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Epidural Clonidine or Sufentanil for Intraoperative and Postoperative Analgesia

De Kock, M. MD; Famenne, F. MD; Deckers, G. MD; Scholtes, J-L. MD

Regional Anesthesia and Pain Management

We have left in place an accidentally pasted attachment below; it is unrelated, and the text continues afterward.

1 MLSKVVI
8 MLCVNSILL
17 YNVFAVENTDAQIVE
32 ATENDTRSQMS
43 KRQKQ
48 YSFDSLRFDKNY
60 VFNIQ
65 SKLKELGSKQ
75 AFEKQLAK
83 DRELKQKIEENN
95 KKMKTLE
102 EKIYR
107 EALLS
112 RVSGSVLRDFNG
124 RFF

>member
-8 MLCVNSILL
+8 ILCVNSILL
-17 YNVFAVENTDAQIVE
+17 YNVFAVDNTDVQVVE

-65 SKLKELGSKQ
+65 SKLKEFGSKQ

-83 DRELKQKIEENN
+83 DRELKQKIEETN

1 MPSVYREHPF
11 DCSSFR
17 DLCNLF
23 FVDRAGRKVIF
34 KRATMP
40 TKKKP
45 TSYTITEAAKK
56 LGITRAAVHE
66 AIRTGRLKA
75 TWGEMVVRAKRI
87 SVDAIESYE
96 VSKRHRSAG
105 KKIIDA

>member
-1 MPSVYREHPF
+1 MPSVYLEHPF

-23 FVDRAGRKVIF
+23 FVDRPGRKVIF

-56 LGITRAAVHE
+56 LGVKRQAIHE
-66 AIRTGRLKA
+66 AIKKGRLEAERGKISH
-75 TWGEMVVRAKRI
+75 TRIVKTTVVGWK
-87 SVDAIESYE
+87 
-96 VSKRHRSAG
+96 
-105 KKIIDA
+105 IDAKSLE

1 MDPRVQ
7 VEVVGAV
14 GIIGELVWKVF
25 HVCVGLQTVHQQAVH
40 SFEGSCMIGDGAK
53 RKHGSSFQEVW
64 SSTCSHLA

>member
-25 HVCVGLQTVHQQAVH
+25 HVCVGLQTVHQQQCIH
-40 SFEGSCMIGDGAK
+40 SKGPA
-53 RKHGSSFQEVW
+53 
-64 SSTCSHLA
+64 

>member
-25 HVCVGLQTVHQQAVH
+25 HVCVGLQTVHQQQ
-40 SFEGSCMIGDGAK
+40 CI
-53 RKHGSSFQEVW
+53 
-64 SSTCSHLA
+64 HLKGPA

This study contrasts the efficacy and side effects of epidural clonidine and sufentanil in the perioperative period.Using a randomized, prospective, double-blind study design, 40 patients undergoing abdominal surgery under propofol/nitrous oxide anesthesia were enrolled. Before anesthesia, an epidural catheter was inserted at the L1-L2 interspace. At induction of anesthesia, the patients received epidurally either clonidine (4 micro gram/kg in 10 mL) infused in 20 min followed by a 2-micro gram centered dot kg-1 centered dot h-1 infusion (5 mL/h) during 12 h (Group 1) or sufentanil (0.5 micro gram/kg in 10 mL) in 20 min followed by a 0.25-micro gram centered dot kg-1 centered dot h-1 infusion (5 mL/h) during 12 h (Group 2). Intraoperatively, increases in arterial blood pressure and heart rate not responding to propofol bolus (0.5 mg/kg) were treated with a bolus of intravenous (IV) sufentanil 0.035 micro gram/kg. Postoperatively, IV sufentanil boluses (5 micro gram) were given through a patient-controlled analgesia (PCA) device. Postoperative analgesia was assessed by recording the IV PCA sufentanil requirements and the patients' visual analog scale (VAS) at 3, 6, 12, 18, 24, 36, and 48 h. Sedation analog scales and side effects were also recorded. Plasma clonidine and sufentanil concentrations were measured after 20 min and 6, 12, and 24 h. The number of reinjections of propofol (n = 1.6 +/- 1.6 in Group 1 vs 6.5 +/- 4.0 in Group 2) and of IV sufentanil (n = 0.6 +/- 0.8 in Group 1 vs 3.8 +/- 3.7 in Group 2) was significantly reduced (P < 0.001) in the epidural clonidine group. In the early post-operative period, pain scores and rescue analgesic requirements were very low in both groups. After discontinuation of the epidural infusions, reduced PCA requirements and the better VAS scores were still noted in Group 1 (80.5 +/- 55.7 micro gram IV sufentanil in Group 1 vs 142 +/- 87 micro gram in Group 2; P < 0.05). There was no difference in sedation scores. Epidural clonidine and sufentanil only moderately affected heart rate and blood pressure. Two instances of awareness in Group 1 and one episode of respiratory depression in Group 2 were reported. Epidural clonidine improved intraoperative hemodynamic stability when compared with epidural sufentanil. Both substances provided reliable postoperative analgesia. A longer lasting residual analgesic effect was demonstrated after the use of epidural clonidine. Both substances showed different but potentially worrying side effects.